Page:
On Oct. 26, the company's shares closed at $1.51, down 49.1% for the year. On the same day, Southwest reported earnings that showed its fiscal first-quarter profits slipped quarter over quarter to $683,000, or 4 cents per share, from $5.3M, or 30 cents per share. The com-pany's clearing business was hit by the loss of four days of trading as a result of the events of Sept. 11; the firm processed 11.9 million shares during the quarter, vs. 13.5 million a year ago. On Oct. 26, Southwest shares closed at $18.30, down 22.2% in 2001.

"There's a committed group of investors who believe that, first, the conversion that the company is involved in from its old [clear-ing] system to the CSS system will result in the company failing, or at least losing most of its clearing business," said Raymond James Financial Inc. analyst Richard X. Bove. Although Bove has a "mar-ket perform" rating on the stock, he said he is not recommending it. Raymond James has done underwriting work for Southwest, but Bove said he does not own the stock.

"There's all sorts of wild statements out there," such as some that allege Southwest has inflated its book value, the value of one of its subsidiaries and the value of certain venture capital investments, as well as an allegation that it has understated loan losses at its thrift subsidiary. "Having tracked down, one by one, these stories, I think the SEC ought to look into the people making these stories up, because they're all untrue," Bove said. "If you ask yourself, ‘Why do they keep doing this? Why don't they just cover?' The answer may be that they can't," he said. With so much stock shorted, there may not be enough stock around to cover, he said. And if many did attempt to cover, it could double or triple Southwest's share price above current levels, he said. "They're in a box," he said.

Southwest's earnings may not be stellar at the moment, but the company is in no danger of failing, he said. Last year, Southwest hired Bear Stearns & Co. to explore strate-gic alternatives, including the possibility of selling part of the com- pany or seeking a merger partner. No deal was announced, and Southwest discontinued its relationship with Bear Stearns.

Bear Stearns, the only major Wall Street investment bank to make the short list, has itself been rumored periodically to be a ripe tar-get for takeover. Those who shorted Bear, however, might have got-ten squeezed: The company's stock closed Oct. 26 at $57.95, up 14.3% for the year.

The other discernable pattern among short positions on securities and investments firms involved stocks of companies whose business it is to make markets. Knight is the NASDAQ's largest market maker, while LaBranche is the NYSE's largest specialist by number of shares.

"For them," Putnam Lovell's Repetto said, "it's a bet [by investors] that the impact of decimalization will continue to nega-tively affect their business models." He covers both companies, and has "hold" ratings on their shares; he knows of no investment banking relationship between his firm and either company, he said. On Oct. 26, LaBranche's shares closed at $29.40, down 2.2% in 2001. Knight, meanwhile, closed at $10.95; its shares have fallen 21.4% during the year.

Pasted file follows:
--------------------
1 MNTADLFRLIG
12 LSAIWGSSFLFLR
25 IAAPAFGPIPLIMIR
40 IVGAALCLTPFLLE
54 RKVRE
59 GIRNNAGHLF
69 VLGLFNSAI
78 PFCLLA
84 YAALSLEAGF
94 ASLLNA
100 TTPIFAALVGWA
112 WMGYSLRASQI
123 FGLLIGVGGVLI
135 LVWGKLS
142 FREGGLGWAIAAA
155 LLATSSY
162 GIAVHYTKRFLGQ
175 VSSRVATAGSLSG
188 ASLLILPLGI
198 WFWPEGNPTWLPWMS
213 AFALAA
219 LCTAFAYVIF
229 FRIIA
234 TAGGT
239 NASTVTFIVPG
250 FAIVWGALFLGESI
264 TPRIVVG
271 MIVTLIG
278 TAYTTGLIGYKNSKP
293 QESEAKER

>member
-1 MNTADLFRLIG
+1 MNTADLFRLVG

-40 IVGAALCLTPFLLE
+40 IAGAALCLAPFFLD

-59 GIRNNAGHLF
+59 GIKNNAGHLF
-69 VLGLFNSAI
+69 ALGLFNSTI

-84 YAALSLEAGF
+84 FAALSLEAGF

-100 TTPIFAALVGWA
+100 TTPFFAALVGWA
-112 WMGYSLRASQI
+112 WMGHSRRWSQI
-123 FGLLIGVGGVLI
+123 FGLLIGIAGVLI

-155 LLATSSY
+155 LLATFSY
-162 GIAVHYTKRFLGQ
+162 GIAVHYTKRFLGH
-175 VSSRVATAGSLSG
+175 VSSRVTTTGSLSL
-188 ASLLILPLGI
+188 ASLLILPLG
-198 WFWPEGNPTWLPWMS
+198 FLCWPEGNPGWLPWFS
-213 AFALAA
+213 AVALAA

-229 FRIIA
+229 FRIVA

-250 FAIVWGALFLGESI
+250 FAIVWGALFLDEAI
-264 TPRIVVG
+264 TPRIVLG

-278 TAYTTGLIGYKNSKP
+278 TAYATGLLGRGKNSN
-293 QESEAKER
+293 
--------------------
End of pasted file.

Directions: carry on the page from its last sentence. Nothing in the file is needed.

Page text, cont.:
Generally speaking, asset managers have had a tough time of things during the second half of 2001, as they have witnessed the market's downturn reduce the values of the assets they manage, which in turn has reduced their income. Neuberger Berman is no exception. During the third quarter, the New York City-based firm that caters to wealthy clients saw its net income fall 5% from the year-ago period to $33.5M.

The company announced earnings on Oct. 23, the day after it said it would move into hedge funds by acquiring Oscar Capital Management LLC, which oversees approximately $800M, includ-ing $150M in hedge funds. Ironically, hedge fund managers can short stocks, something most mutual fund managers cannot do. At the Oct. 26 close, Neuberger Berman's shares were down 30.5% for the year at $37.58. But share prices have risen steadily since the Oct. 19 close at $34.60, which may indicate the market approved of the acquisition.

"Neuberger had a little bit of trouble on the mutual fund side that had relatively poor performance in the past, very little asset flow," said Friedman, Billings, Ramsey analyst Bijan Moazami. "But also because a lot of insiders a few months ago sold through a public offering. So maybe when people saw insiders selling, they just shorted the stock," he said. "I'm just totally speculating." He recently upgraded Neuberger Berman to a "buy"; his firm has no investment banking operation for asset managers.

He said he couldn't comment about Friedman, Billings, Ramsey's being shorted, other than to say, "I purchased a tremendous amount of shares, together with a lot of my other colleagues, a few months ago. … We're all big shareholders now."